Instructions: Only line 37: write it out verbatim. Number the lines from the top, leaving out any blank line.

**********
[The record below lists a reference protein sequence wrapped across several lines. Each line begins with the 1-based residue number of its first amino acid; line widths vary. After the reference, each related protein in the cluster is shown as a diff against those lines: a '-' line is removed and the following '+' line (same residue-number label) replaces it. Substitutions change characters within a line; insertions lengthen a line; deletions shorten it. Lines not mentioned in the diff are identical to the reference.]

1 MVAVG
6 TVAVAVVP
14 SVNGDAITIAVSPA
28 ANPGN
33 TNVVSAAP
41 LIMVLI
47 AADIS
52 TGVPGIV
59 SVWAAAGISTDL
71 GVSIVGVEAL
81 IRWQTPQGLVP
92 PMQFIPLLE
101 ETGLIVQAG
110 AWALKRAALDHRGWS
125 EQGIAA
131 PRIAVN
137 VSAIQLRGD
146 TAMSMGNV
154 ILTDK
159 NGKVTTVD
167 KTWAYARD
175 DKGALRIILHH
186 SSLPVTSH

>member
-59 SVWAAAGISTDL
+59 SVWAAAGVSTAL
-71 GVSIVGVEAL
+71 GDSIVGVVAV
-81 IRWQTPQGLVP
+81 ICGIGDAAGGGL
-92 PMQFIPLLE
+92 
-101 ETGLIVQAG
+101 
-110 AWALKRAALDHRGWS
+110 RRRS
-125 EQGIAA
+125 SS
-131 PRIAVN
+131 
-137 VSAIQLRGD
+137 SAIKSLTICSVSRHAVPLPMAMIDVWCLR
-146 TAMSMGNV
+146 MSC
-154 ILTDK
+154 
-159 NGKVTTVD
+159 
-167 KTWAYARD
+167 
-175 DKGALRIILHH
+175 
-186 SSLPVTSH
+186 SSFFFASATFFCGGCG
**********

+110 RRRS